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What is a bull trap? A guide to avoiding investment pitfalls

Bull trap image of a bull in a trap. What is a bull trap? Learn more.

Key Points

  • Bull traps can occur in bull and bear markets.
  • Bulls traps are hindsight formations that can only be confirmed after they occur.
  • Bull traps start as bullish reversals but lack the follow-through as dip buyers walk away, causing shares to fall back into the downtrend.
  • 5 stocks we like better than Airbnb

A bull trap occurs when traders take a long position in a down-trending stock that bounces higher only to have it reverse and plunge rapidly. This "traps" the bulls as it resumes its downtrend. Eventually, the selling forces them to stop out to avoid larger losses. 

Everyone, at one point or another, has fallen into a bull trap. Falling into enough of them will convince you to expect a stock drop as soon as you get in. Bull traps can be painful financially and psychologically. In this article, we'll take a deep dive into what is a bull trap in stocks and how to trade them. By the end of this article, you should have a clearer understanding of bull traps and how to manage them moving forward.  

What is a bull trap?

A bull trap is the equivalent of a hard rug pull after you've been convinced the surface has stabilized. A bull trap occurs when short-term positive sentiment sharply drives up a stock, often through key resistance levels. This buying activity causes new buyers to chase the stock as they jump in. 

The stock climbs higher, usually on heavy volume, and then sharply reverses back down. This price action traps the new buyers, like deer in the headlights right before a collision. Bulls are baffled at the rug pull as bounce attempts get sold into cascading lower. New buyers start to panic when their losses quickly turn bright red. The stock continues to sell off lower, driving more panic selling as it breaks through more support levels. 

Bull traps occur in all financial trading assets. In fact, cryptocurrency traders frequently experience bull traps. Knowing the bull trap pattern can help you understand what is a bull trap in crypto and crypto bull trap formations.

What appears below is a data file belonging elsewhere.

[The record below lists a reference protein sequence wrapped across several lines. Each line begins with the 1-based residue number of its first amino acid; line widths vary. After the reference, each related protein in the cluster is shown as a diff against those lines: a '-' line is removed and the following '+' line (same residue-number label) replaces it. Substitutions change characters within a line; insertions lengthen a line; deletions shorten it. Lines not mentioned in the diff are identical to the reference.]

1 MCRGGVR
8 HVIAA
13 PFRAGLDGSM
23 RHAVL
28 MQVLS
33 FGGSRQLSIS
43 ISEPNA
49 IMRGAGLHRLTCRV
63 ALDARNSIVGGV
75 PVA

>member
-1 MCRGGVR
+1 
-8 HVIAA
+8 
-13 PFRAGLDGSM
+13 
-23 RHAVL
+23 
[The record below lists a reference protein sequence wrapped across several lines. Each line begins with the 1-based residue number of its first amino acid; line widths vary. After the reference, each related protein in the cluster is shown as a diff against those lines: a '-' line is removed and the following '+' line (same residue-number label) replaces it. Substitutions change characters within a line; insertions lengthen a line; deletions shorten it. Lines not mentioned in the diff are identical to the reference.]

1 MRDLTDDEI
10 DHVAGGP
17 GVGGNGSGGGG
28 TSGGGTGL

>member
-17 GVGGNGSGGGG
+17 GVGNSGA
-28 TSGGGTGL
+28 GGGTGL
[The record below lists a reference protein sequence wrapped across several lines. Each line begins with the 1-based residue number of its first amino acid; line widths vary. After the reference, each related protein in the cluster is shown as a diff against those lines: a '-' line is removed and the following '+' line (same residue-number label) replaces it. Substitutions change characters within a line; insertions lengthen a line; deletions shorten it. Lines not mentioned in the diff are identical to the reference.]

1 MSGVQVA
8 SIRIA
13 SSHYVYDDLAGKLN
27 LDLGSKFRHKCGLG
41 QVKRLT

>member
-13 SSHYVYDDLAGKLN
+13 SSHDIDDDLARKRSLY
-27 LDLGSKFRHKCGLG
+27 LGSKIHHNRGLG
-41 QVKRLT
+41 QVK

The opposite of a bull trap is a bear trap. Recognizing and understanding the price movement and psychology that distinguish a bull trap vs bear trap can help you sidestep the pitfalls and potentially use them for trading opportunities.

A bull trap, meaning a time when stocks in a downtrend quickly reverse higher, stirs up the fear of missing out (FOMO) emotion. A bull trap chart starts with a downtrend. After that, a sharp spike in a stock's price attracts more bulls and reverses with a sharp drop that continues to fall lower, shaking out more bulls along the way. Bulls don't want to or don't ask themselves, "Are we in a bull trap?" until the pain is too great.

The psychology behind bull traps

The psychology of bull traps is mainly driven by fear and greed. Fear can develop when losing money in a position. However, fear can also form when missing an opportunity. This is often described as fear of missing out or FOMO. 

Greed can occur when you want more profits in an already profitable position. Bull traps commonly occur in down-trending stocks that attempt to reverse with a dead cat bounce which sucks in buyers only to fizzle and collapse again. Hope and wishing is what drives bulls. The hope of a reversal and wishing for a bounce causes bull traps to develop.

Some traders admit that it’s harder to take a loss on a stock that they were profitable in than in a stock in which they never had a profit. It can be hard to accept that you were wrong about a stock so quickly, especially when you were seemingly right initially. It's very tough to pivot quickly and accept the small loss and exit. This causes traders to stay committed to the initial pullback and panic when the pain is too great as the stock stumbles.